Venezuela Plunges Into Constitutional Crisis. Supreme Court Declares National Assembly Void
By Dr. Christof Lehmann
Global Research, January 16, 2016
nsnbc international 13 January 2016
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Venezuela is plunging deeper into a constitutional crisis as the Supreme Court of Justice declared that the National Assembly, where the Democratic Unity Roundtable (MUD) holds a super-majority as “void”. The country is locked in a stalemate between the three branches of government. The National Assembly session on Tuesday was suspended “pending further action” – amid claims that MUD legislators planned to declare an “economic state of emergency”.

The political crisis following the sweeping election victory of the Democratic Unity Roundtable coalition in December 2015 is deepening and threatening to render the country ungovernable and plunge it into a recurrence of political violence.

After more than a decade with a PSUV dominated National Assembly, Venezuelans gave the opposition Democratic Unity Roundtable a clear and unequivocal mandate. The MUD won 112 seats, including three indigenous seats, of the 167-seat legislative body.

The Supreme Court of Justice explained its ruling, saying that the National Assembly is “void” because the legislative body violated a previous court order by swearing-in legislators who have been temporarily suspended pending an ongoing investigation.

Following elections on December 6, 2015, the Supreme Court temporarily barred four legislators from Amazonas State due to alleged irregularities including alleged vote-buying.

The new National Assembly President Ramos Allup, however, decided to ignore that the court had suspended the legislators and swore them in. The development has led to a constitutional crisis with a stalemate between the legislative, executive and judicial branches of government.

The barring of the four legislators temporarily removed the MUD’s super-majority in the National Assembly. A development that is vehemently disputed by the MUD as an attempt to prevent the Assembly from making use of the mandate that the super-majority and the electoral mandate imply.

The PSUV, Venezuela’s Communist Party, Unions and associated grassroots organizations fear that a National Assembly dominated by an MUD that can pass legislation virtually unopposed could endanger what is described as the progress made by the Bolivarian revolution.

The Deputy leader of the United Socialist Party of Venezuela (PSUV) and former president of the National Assembly, Diosdado Cabello denounced the MUD legislators at the National Assembly of being in contempt of court. Cabello claimed that “the sane and democratic step” for the leadership of the National Assembly is to revoke the swearing-in of the suspended legislators.

President Maduro (middle) with Vicepresident Arreaza (left of Maduro) and Minister of Defense Padrino Lopez (right to Maduro) during the presidential act with the FANB (VTV)

Tuesday’s session of the National Assembly was suspended “pending further action”. MUD legislators allegedly planned to present a motion that would declare the Latin American country as being in an “economic state of emergency”. The country has been strongly affected by the plummeting oil price.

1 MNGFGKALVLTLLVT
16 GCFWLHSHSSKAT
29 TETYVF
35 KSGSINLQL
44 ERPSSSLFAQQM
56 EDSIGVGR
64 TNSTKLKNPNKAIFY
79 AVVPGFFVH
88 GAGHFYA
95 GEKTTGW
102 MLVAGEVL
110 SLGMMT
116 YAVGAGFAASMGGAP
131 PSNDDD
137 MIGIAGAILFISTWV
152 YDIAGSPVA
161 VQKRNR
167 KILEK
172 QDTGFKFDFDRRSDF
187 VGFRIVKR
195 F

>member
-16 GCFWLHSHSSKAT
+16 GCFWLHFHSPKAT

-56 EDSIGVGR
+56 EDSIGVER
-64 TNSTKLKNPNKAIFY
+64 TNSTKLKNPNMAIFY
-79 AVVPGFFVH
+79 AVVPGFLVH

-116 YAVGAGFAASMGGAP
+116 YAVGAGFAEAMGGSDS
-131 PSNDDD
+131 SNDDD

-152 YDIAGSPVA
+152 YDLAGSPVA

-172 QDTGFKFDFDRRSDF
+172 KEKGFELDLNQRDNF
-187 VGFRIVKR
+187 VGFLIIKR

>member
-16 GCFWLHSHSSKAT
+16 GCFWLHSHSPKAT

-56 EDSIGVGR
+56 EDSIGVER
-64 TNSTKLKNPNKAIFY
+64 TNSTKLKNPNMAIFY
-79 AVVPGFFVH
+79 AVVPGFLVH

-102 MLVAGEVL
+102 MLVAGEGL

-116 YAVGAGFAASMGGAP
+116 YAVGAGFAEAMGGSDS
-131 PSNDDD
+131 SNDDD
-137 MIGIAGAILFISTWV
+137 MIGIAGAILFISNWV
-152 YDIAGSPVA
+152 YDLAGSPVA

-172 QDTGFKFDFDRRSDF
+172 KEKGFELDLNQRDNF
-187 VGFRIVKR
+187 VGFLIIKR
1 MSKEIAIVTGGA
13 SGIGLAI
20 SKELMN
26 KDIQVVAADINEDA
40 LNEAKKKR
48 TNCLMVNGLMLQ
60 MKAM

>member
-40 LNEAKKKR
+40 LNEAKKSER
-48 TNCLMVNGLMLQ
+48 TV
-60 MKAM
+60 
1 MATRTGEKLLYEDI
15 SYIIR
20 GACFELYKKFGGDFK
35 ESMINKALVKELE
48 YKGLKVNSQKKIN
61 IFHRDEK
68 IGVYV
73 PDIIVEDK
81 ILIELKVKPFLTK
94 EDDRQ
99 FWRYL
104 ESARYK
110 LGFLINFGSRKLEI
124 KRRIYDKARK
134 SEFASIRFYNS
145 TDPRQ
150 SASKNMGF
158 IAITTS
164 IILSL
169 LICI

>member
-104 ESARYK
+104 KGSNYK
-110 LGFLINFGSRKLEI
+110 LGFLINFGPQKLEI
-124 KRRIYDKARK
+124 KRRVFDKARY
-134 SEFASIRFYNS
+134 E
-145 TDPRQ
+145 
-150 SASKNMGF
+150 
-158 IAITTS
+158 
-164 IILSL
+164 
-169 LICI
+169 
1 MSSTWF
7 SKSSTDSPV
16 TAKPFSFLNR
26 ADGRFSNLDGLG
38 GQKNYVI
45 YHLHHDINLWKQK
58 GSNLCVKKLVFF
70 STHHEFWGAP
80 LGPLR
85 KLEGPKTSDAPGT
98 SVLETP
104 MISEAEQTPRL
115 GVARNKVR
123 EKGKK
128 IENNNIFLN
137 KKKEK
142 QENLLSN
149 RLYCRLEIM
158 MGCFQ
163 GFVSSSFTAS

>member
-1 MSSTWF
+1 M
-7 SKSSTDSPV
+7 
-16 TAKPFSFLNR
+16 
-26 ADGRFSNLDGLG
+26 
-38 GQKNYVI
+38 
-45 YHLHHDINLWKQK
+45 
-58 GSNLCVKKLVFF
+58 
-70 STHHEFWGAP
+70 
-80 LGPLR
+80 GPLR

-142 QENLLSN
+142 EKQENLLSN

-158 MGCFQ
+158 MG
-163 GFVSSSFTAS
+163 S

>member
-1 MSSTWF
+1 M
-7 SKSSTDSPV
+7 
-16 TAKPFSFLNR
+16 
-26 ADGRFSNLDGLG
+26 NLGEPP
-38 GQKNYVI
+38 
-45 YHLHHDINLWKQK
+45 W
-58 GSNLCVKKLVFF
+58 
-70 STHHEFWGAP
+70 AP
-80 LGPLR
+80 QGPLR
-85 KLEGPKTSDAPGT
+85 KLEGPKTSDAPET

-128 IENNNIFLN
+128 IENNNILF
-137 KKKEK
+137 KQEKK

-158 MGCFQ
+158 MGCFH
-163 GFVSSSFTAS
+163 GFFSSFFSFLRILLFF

President Maduro (middle) with Vicepresident Arreaza (left of Maduro) and Minister of Defense Padrino Lopez (right to Maduro) during the presidential act with the FANB (VTV)

The PSUV responded to its crushing electoral defeat in December by calling for the establishment of “Street Parliaments” to defend the achievements of the Bolivarian Revolution.

In mid-December 2015 President Nicolas Maduro revealed that members of the Bolivarian National Armed Forces (FANB) who are currently working in public administration positions will be required to leave their posts and return to their military units.

Venezuela’s influential Catholic Church, for is part, declared that it supports the amnesty law that has been proposed by Borges and the MUD. The position of the Catholic Church in that regard was made public by Cardinal Urosa Sabino in mid-December 2015.

It is noteworthy that the Catholic Church and its clergy has supported numerous Latin American right-wing, including dictatorial regimes. This includes the present Pope Francis whom most Argentinians remember as Cardinal Jorge Mario Bergoglio who hobnobbed with Argentina’s Junta, the USA and the CIA during Argentina’s so-called “Dirty War” as documented in an article entitled Washington’s Pope”? Who is Pope Francis I? Cardinal Jorge Mario Bergoglio and Argentina’s “Dirty War” by Professor Michel Chossudovsky.

Also in mid-December Venezuela’s Communist Party (PCV) and Venezuelan Unions asked President Nicolas Maduro to sign a Worker’s Council Law before the new legislators begin working in their offices on January 6, 2016. Also in mid-December the outgoing National Assembly President Diosdado Cabello and PSUV legislators created what they described as a “National Communal Parliament“.

Maduro’s deadline decrees have been praised by many PSUV supporters  and criticized by the MUD as attempt to establish a parallel government. Many independent observers warned about the possible abuse of popular councils, street parliaments and other attempts by Venezuela’s PSUV to entrench itself after the electoral defeat in a way that could lead to rendering the economically stressed country ungovernable and plunge it into a serious crisis. The most recent development and the stalemate between the three branches of government substantiate such concerns.

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